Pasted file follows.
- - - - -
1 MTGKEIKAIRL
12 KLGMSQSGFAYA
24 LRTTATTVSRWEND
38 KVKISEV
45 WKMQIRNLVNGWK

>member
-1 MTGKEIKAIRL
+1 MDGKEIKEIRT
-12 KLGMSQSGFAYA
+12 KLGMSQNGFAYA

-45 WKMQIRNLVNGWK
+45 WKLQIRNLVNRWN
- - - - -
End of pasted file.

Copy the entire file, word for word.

1 MTGKEIKAIRL
12 KLGMSQSGFAYA
24 LRTTATTVSRWEND
38 KVKISEV
45 WKMQIRNLVNGWK

>member
-1 MTGKEIKAIRL
+1 MDGKEIKEIRT
-12 KLGMSQSGFAYA
+12 KLGMSQNGFAYA

-45 WKMQIRNLVNGWK
+45 WKLQIRNLVNRWN